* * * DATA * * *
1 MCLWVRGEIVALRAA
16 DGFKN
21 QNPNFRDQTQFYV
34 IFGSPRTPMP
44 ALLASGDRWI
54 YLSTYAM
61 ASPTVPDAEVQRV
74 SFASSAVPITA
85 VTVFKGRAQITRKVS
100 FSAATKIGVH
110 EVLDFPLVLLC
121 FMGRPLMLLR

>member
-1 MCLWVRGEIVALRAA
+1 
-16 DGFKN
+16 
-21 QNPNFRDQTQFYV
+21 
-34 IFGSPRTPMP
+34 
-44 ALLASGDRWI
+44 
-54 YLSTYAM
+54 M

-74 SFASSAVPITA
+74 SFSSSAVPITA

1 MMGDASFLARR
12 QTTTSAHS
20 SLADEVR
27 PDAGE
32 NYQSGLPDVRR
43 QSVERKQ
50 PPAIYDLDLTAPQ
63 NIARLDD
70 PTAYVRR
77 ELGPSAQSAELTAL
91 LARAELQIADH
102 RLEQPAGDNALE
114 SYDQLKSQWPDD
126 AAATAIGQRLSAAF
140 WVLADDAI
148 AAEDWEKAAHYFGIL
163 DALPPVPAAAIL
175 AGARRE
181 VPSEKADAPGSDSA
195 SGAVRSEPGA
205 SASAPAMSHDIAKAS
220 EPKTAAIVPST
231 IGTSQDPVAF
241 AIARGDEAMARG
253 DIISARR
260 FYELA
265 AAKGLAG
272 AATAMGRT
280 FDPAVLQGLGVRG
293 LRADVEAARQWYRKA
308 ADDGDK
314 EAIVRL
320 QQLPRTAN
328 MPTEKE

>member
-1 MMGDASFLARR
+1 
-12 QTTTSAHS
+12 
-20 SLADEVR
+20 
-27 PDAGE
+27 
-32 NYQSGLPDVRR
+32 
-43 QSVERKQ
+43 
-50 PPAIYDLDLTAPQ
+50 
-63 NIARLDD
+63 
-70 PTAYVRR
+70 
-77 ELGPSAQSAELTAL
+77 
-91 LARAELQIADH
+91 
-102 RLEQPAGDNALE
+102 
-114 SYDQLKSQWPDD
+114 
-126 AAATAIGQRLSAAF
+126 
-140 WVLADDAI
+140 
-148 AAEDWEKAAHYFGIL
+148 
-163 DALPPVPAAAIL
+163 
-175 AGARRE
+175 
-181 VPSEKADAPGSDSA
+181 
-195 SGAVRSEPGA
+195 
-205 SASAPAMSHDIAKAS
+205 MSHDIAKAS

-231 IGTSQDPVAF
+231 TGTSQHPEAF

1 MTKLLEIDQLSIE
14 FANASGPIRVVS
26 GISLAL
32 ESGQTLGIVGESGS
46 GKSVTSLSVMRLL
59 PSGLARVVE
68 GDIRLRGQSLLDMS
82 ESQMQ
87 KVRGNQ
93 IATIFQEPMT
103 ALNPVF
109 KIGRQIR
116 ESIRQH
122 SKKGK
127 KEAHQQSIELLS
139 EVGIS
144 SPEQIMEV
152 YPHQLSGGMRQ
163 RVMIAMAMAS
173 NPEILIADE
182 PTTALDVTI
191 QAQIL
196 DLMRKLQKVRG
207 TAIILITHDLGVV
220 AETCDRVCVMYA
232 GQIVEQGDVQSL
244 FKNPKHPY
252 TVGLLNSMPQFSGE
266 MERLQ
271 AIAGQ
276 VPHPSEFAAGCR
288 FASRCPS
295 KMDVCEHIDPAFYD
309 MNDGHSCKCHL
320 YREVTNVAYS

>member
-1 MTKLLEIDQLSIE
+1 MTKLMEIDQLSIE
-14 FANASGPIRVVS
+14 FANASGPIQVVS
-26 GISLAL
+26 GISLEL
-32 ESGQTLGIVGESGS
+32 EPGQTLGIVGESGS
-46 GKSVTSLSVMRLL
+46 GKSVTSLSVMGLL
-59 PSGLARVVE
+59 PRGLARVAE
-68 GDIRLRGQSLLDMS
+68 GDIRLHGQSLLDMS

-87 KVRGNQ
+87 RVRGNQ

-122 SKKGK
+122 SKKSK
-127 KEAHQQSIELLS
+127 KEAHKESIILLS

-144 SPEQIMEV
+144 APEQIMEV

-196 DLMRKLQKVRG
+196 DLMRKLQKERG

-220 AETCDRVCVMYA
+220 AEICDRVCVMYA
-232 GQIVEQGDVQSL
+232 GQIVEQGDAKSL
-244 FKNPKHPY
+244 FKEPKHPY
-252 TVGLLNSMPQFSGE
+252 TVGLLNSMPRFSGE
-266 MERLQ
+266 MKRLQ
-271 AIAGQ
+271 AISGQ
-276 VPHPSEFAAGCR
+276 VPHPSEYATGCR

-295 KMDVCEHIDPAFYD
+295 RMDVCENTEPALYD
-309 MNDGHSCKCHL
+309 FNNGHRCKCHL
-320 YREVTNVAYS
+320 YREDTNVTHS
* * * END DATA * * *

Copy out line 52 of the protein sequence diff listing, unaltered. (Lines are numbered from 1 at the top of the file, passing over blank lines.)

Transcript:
253 DIISARR